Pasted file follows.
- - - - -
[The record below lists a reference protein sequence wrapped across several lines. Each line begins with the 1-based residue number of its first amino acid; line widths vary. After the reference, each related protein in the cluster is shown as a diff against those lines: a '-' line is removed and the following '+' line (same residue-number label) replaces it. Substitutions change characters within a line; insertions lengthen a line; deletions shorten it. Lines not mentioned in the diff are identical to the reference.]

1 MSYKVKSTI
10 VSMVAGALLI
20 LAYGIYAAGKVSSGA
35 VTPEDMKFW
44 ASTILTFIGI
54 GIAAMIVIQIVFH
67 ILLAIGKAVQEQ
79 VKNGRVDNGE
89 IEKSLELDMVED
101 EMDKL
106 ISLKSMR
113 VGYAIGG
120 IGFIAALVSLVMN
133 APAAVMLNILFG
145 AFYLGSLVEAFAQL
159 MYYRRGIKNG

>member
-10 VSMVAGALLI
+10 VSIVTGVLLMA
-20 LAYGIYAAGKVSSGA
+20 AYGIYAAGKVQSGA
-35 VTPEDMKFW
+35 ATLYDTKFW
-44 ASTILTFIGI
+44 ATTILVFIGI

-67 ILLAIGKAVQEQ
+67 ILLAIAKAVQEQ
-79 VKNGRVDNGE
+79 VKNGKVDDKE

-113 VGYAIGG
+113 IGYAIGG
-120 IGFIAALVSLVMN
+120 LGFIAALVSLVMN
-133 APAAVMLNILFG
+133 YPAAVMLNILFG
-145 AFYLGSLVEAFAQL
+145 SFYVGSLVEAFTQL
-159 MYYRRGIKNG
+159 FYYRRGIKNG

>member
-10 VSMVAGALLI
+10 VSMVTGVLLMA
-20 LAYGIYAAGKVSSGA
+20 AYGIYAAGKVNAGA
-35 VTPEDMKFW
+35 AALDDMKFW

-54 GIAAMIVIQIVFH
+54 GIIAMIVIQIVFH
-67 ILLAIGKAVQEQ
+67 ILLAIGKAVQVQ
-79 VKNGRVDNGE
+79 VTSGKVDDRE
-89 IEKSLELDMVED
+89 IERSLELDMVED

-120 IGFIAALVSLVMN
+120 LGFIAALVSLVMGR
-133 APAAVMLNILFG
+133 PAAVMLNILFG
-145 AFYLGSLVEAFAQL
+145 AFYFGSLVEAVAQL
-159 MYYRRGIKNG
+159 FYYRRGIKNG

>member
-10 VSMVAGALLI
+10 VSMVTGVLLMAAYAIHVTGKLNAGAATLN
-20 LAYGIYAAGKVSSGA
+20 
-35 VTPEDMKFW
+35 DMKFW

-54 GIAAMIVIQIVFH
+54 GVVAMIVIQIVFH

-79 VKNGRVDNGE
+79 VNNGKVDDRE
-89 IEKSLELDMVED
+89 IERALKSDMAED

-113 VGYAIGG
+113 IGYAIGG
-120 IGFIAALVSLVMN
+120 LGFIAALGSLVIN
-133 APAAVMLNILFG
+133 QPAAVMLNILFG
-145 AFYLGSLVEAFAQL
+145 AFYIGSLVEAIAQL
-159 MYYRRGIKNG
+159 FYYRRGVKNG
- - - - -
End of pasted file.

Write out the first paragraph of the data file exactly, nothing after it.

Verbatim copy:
[The record below lists a reference protein sequence wrapped across several lines. Each line begins with the 1-based residue number of its first amino acid; line widths vary. After the reference, each related protein in the cluster is shown as a diff against those lines: a '-' line is removed and the following '+' line (same residue-number label) replaces it. Substitutions change characters within a line; insertions lengthen a line; deletions shorten it. Lines not mentioned in the diff are identical to the reference.]